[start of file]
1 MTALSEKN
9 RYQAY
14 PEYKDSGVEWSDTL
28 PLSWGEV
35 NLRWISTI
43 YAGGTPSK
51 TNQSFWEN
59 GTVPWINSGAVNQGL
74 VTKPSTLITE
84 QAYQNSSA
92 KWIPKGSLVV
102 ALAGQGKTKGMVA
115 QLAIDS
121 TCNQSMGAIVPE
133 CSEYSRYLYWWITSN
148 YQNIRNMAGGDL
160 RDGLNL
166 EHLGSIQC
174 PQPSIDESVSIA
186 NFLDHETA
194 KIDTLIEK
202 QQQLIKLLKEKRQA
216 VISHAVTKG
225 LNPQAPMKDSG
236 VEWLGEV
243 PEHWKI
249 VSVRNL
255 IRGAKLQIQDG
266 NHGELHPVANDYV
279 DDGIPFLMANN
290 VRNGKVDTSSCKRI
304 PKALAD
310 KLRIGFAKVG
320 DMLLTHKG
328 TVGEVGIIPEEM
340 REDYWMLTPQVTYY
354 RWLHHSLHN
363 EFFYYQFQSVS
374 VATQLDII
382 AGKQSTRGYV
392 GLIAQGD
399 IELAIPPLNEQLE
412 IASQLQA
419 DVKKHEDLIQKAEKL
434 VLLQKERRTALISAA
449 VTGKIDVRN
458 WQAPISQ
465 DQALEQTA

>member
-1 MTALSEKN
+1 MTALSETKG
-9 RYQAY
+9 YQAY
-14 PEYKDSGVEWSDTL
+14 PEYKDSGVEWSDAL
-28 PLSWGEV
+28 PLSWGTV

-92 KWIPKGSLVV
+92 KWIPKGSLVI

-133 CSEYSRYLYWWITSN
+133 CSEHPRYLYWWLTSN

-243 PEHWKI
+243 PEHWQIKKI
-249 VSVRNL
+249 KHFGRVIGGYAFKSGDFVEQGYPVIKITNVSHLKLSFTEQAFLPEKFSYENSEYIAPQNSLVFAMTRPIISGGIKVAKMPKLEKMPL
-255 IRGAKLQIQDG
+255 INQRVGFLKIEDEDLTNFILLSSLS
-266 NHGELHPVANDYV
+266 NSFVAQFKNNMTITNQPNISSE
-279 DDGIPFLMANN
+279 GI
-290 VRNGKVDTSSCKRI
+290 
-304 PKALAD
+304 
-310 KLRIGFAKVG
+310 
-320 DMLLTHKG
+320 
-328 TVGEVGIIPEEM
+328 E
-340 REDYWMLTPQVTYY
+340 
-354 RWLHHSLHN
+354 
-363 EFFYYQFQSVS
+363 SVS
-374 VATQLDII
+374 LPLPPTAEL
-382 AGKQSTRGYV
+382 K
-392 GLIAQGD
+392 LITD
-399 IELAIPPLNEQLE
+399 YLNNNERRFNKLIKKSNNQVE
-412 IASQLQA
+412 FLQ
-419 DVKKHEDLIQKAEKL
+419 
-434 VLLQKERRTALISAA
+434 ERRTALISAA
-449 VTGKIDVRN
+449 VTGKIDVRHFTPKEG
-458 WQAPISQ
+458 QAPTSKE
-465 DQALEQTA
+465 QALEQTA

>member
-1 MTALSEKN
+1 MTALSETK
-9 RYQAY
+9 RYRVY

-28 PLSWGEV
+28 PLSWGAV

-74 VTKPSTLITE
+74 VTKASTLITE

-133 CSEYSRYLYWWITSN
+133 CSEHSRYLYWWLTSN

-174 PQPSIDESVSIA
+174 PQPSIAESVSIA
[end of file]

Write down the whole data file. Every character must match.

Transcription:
1 MTALSEKN
9 RYQAY
14 PEYKDSGVEWSDTL
28 PLSWGEV
35 NLRWISTI
43 YAGGTPSK
51 TNQSFWEN
59 GTVPWINSGAVNQGL
74 VTKPSTLITE
84 QAYQNSSA
92 KWIPKGSLVV
102 ALAGQGKTKGMVA
115 QLAIDS
121 TCNQSMGAIVPE
133 CSEYSRYLYWWITSN
148 YQNIRNMAGGDL
160 RDGLNL
166 EHLGSIQC
174 PQPSIDESVSIA
186 NFLDHETA
194 KIDTLIEK
202 QQQLIKLLKEKRQA
216 VISHAVTKG
225 LNPQAPMKDSG
236 VEWLGEV
243 PEHWKI
249 VSVRNL
255 IRGAKLQIQDG
266 NHGELHPVANDYV
279 DDGIPFLMANN
290 VRNGKVDTSSCKRI
304 PKALAD
310 KLRIGFAKVG
320 DMLLTHKG
328 TVGEVGIIPEEM
340 REDYWMLTPQVTYY
354 RWLHHSLHN
363 EFFYYQFQSVS
374 VATQLDII
382 AGKQSTRGYV
392 GLIAQGD
399 IELAIPPLNEQLE
412 IASQLQA
419 DVKKHEDLIQKAEKL
434 VLLQKERRTALISAA
449 VTGKIDVRN
458 WQAPISQ
465 DQALEQTA

>member
-1 MTALSEKN
+1 MTALSETKG
-9 RYQAY
+9 YQAY
-14 PEYKDSGVEWSDTL
+14 PEYKDSGVEWSDAL
-28 PLSWGEV
+28 PLSWGTV

-92 KWIPKGSLVV
+92 KWIPKGSLVI

-133 CSEYSRYLYWWITSN
+133 CSEHPRYLYWWLTSN

-243 PEHWKI
+243 PEHWQIKKI
-249 VSVRNL
+249 KHFGRVIGGYAFKSGDFVEQGYPVIKITNVSHLKLSFTEQAFLPEKFSYENSEYIAPQNSLVFAMTRPIISGGIKVAKMPKLEKMPL
-255 IRGAKLQIQDG
+255 INQRVGFLKIEDEDLTNFILLSSLS
-266 NHGELHPVANDYV
+266 NSFVAQFKNNMTITNQPNISSE
-279 DDGIPFLMANN
+279 GI
-290 VRNGKVDTSSCKRI
+290 
-304 PKALAD
+304 
-310 KLRIGFAKVG
+310 
-320 DMLLTHKG
+320 
-328 TVGEVGIIPEEM
+328 E
-340 REDYWMLTPQVTYY
+340 
-354 RWLHHSLHN
+354 
-363 EFFYYQFQSVS
+363 SVS
-374 VATQLDII
+374 LPLPPTAEL
-382 AGKQSTRGYV
+382 K
-392 GLIAQGD
+392 LITD
-399 IELAIPPLNEQLE
+399 YLNNNERRFNKLIKKSNNQVE
-412 IASQLQA
+412 FLQ
-419 DVKKHEDLIQKAEKL
+419 
-434 VLLQKERRTALISAA
+434 ERRTALISAA
-449 VTGKIDVRN
+449 VTGKIDVRHFTPKEG
-458 WQAPISQ
+458 QAPTSKE
-465 DQALEQTA
+465 QALEQTA

>member
-1 MTALSEKN
+1 MTALSETK
-9 RYQAY
+9 RYRVY

-28 PLSWGEV
+28 PLSWGAV

-74 VTKPSTLITE
+74 VTKASTLITE

-133 CSEYSRYLYWWITSN
+133 CSEHSRYLYWWLTSN

-174 PQPSIDESVSIA
+174 PQPSIAESVSIA